Dutch often don't get the care they need, Ombudsman says

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People in the Netherlands often do not get the care they need and are entitled to, National Ombudsman Reinier van Zutphen said in a report about the new healthcare system introduced in the Netherlands in 2015, NOS reports.

The new system gave municipalities more responsibilities when it came to healthcare. The idea behind that was that municipalities know their residents better than the national government, and therefore would also know better what care their residents need.The intent was to make healthcare more accessible and more customizable.

But this has not happened, according to Van Zutphen. Citizens often don't know whether to go to their municipality or insurer to get the care they need. And the insurers and municipalities sometimes don't know either. As a result, citizens are sent from one office to the next.

According to Van Zutphen, the rules of the new system are too complicated and citizens are faced with a bureaucratic mess. As a result, citizens don't - or hardly - manage to arrange care for themselves and thereby fall by the wayside.  "That in-the-box thinking continues to hamper access to care. Authorities often still miss what citizens really need in their situation. As a result, citizens do not receive adquate care. This has been the case for far too long, it can and must improve quickly", the Ombudsman said, according to NOS.

The Ombudsman used a well known example of elderly people with dementia who still live at home and end up on a waiting list for a nursing home. As long as they live at home, their day care, domestic aid and district nursing are paid for by the municipalities and health insurers. Once they go to a nursing home, they fall under the Long-term Care Act, which is the responsiblity of the central governent. This also applies if there is no room in a nursing home, and people end up on a waitng list.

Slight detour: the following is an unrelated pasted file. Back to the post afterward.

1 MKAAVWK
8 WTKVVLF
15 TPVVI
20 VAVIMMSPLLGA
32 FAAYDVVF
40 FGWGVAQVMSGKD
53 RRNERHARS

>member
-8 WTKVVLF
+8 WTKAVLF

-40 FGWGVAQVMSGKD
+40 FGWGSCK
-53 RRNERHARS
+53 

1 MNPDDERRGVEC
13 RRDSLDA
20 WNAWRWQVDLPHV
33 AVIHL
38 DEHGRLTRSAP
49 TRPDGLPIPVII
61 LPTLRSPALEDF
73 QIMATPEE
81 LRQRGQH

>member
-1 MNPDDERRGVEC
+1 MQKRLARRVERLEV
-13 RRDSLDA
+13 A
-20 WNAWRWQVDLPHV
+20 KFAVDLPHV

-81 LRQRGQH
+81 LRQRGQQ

The result is that municipalities and insurers stop paying for day care and help in the household as soon as the elderly person is on a waiting list. Which means that the patient doesn't get the care he or she needs while waiting for a space to open in a nursing home. The Ombudsman suggests that people in this situation should get money to bridge that gap. 

Van Zutphen is not the first one in the Netherlands to say that the new healthcare system makes it too difficult for citizens to get the care they need. Similar concerns were previously raised by interest group Ieder(In), social and cultural planning office SCP, and the Council fo Public Health and Society. 

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